Collegiate church Saint-Martin A place where art tells the story

DIGS IN THE CHURCH An archaeological world to discover

Reading time:  min.

    The crypt : go back to ancient times

    The archaeological crypt reveals traces of both how the site was occupied during ancient times, as well as remains of the first three religious buildings.

    The gallo-roman road

    In ancient times, Angers was known as Juliomagus and was organised according to a checkerboard plan of streets that criss-crossed the 80 hectares of the city. Even though these streets are regularly revealed during municipal building work, the only place where they are still partially visible is in the crypt at St Martin's !

    The sacristy : discover the history of the site

    The sacristy, constructed in the 18th century, houses a permanent exhibition of the history of the monument from the first Merovingian buildings to the restoration work of the 20th century.  Panels and tactile models illustrate the architectural evolution of the church. Numerous objects uncovered during the archaeological digs (capitals, choir screen, altar decorations etc.) give an idea of the wealth of church decor throughout the Middle Ages.

    Floor tiles

    During archaeological excavations 13th century tiles were found covering parts of the medieval monument. A significant element in church décor of the era, in St Martin's they are often two-coloured, glazed, in different shapes (triangles, rectangles, hexagons etc.) and are embellished with geometric patterns, vegetation, animals or even letters.

    The chapel : the beauty of the decor and the world of the dead

    A beautiful ensemble of medieval decor is preserved in the 12th century Chapel of Angels. Designed to tell a story or as a simple decoration, the paintings, of which a few traces remain with their geometrical and vegetal motifs, at one time covered the walls and vaulted ceiling.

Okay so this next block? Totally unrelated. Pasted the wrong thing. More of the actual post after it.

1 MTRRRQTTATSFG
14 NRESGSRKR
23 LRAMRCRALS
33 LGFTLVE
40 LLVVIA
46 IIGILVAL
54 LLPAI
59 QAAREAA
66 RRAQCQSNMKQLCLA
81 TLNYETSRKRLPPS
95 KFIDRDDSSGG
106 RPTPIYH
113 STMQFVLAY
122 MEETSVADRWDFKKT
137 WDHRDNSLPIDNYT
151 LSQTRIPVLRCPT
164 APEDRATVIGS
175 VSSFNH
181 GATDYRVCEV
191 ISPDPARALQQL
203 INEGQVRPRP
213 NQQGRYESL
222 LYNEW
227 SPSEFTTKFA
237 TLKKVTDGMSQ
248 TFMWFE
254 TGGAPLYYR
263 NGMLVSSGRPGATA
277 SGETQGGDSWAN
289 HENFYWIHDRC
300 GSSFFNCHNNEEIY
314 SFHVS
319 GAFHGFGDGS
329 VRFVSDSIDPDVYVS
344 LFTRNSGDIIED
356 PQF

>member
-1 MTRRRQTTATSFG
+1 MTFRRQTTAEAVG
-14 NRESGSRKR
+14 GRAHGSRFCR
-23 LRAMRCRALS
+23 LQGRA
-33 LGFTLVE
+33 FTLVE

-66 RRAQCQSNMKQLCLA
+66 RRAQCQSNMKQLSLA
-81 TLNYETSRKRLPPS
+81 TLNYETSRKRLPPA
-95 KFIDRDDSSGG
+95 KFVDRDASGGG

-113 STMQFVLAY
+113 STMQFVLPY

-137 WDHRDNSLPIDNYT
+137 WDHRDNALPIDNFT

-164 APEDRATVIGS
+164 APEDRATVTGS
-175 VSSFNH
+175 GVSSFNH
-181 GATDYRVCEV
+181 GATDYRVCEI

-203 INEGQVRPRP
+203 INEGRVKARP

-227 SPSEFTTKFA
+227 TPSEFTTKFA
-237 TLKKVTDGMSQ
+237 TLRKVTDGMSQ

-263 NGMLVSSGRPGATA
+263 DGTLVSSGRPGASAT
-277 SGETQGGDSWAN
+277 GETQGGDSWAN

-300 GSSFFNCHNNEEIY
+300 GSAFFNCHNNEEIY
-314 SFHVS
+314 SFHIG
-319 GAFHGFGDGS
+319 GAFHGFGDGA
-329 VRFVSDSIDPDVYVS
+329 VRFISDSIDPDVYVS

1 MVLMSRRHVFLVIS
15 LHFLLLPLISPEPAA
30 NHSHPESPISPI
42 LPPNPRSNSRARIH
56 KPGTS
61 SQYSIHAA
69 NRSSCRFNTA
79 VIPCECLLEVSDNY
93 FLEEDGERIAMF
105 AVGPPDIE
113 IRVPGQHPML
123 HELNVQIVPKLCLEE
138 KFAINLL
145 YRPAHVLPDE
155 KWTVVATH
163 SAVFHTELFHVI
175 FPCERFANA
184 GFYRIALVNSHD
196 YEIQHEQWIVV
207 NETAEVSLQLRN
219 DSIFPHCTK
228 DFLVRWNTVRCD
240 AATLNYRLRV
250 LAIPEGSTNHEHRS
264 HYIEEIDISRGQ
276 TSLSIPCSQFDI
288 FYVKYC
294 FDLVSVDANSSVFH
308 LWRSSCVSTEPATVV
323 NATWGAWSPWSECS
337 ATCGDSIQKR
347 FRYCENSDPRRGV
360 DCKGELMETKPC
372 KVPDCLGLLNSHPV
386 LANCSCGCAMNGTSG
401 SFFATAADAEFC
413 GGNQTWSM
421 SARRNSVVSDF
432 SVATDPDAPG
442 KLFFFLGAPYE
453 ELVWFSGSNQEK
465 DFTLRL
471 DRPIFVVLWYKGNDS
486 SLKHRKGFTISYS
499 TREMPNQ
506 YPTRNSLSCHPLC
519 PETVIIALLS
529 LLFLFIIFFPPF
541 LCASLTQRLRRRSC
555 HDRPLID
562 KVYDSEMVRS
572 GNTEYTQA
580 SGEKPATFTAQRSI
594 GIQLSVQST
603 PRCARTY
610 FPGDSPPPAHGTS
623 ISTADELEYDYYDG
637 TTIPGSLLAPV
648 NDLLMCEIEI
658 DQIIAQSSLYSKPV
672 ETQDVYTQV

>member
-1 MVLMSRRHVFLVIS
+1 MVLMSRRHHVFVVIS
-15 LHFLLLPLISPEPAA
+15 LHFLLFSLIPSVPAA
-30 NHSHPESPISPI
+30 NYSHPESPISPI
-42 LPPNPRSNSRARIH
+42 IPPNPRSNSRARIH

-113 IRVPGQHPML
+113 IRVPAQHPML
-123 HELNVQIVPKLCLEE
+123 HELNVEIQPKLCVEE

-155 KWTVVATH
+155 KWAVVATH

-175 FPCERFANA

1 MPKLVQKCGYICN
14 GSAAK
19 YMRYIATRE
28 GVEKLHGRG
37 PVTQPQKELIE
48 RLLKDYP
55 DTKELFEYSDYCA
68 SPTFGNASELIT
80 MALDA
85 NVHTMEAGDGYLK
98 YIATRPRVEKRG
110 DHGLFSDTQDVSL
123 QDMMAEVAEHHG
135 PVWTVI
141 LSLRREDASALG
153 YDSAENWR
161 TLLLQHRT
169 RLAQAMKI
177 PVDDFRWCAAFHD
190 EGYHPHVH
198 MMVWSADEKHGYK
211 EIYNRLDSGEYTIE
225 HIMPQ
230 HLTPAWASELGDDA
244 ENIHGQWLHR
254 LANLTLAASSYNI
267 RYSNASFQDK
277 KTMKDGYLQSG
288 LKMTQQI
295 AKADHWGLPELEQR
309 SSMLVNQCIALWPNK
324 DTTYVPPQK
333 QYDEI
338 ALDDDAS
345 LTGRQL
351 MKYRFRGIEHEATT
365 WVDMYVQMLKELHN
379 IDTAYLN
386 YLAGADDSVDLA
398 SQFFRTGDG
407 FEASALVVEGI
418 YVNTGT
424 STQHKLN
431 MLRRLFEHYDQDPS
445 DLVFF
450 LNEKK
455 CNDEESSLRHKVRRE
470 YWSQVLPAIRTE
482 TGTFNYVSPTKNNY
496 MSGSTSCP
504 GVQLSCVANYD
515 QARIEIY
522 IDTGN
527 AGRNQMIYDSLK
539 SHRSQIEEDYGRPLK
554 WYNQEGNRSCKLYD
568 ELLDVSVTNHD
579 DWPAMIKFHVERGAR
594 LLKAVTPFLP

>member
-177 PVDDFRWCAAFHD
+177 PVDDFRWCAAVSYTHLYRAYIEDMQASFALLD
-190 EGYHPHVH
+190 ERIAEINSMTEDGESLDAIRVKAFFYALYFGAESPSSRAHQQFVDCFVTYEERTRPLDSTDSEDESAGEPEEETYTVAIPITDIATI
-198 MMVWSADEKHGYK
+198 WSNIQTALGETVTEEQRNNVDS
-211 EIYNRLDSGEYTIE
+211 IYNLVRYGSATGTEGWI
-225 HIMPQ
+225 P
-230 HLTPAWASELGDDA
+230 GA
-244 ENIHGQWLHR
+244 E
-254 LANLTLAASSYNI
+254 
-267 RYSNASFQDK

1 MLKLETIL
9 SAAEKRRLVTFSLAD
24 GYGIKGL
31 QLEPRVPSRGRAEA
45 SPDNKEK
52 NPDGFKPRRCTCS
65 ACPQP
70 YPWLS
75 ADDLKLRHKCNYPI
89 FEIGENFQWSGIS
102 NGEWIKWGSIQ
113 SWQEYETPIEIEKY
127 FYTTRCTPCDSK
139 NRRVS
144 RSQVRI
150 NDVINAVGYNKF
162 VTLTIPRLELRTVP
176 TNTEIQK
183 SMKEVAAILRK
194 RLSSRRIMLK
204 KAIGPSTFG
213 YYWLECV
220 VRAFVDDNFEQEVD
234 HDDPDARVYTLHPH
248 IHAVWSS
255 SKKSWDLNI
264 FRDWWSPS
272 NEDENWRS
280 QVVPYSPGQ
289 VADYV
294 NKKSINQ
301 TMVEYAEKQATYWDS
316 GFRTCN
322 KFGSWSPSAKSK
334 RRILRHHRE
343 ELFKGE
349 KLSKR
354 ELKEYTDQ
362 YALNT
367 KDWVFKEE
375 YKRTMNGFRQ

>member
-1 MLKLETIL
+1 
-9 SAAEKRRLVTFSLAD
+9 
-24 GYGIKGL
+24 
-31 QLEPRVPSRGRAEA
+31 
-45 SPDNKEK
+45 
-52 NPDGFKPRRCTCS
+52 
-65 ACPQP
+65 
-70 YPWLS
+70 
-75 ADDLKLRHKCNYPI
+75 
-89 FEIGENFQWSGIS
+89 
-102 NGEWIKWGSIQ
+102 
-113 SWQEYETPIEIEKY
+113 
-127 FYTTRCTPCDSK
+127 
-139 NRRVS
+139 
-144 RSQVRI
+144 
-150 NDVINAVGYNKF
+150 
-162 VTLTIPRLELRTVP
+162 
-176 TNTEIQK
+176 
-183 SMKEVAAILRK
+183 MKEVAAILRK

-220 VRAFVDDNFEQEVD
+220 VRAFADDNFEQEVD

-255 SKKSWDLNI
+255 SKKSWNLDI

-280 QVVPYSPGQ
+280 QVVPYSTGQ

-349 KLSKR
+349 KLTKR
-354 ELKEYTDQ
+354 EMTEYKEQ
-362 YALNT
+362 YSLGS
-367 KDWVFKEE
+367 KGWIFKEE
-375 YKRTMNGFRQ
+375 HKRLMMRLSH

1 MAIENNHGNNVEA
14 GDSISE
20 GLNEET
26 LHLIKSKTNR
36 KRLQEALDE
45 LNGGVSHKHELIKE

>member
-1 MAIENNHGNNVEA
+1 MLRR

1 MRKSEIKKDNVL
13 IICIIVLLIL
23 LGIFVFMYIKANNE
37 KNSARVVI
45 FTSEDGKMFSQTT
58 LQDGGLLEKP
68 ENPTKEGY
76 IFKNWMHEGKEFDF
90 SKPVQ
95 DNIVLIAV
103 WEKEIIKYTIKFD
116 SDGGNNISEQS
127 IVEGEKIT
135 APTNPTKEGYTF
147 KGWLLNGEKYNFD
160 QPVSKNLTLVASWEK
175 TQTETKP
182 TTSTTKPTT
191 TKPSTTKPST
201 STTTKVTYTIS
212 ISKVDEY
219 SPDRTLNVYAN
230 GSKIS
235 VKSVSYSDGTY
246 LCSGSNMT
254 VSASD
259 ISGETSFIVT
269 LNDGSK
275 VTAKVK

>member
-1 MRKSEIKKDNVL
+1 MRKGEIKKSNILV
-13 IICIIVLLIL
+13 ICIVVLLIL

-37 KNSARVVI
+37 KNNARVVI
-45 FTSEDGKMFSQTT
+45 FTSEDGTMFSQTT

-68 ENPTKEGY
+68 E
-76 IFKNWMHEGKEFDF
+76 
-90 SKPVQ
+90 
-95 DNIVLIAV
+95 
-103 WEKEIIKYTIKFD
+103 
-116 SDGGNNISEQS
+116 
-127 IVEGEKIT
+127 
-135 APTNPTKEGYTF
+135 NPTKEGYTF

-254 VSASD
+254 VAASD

Today, this space highlights  the funerary role of the church from the Middle Ages  to the end of the 18th century. Two important burial periods were identified during excavations in the church : the first, between the 6th and 7th centuries, and the second at the end of the Middle Ages. Several types of inhumation are associated with them. Lids and their epitaphs in considerable number for the size of the site, were also found and are on display along with bones and objects linked to funerary practices.

    Slate coffins

    During excavations, archeologists found various kinds of tombs : some had limestone sarcophagi, others wooden or slate coffins, and yet others were simple burials made directly in the ground. Two examples are shown in the chapel including a slate coffin. This latter type is characterised by an assembly of several slates to form a trapezoidal or rectangular box, covered with a lid which is often engraved. To discover slate put to such a use is hardly surprising since it's an abundant stone in the area.

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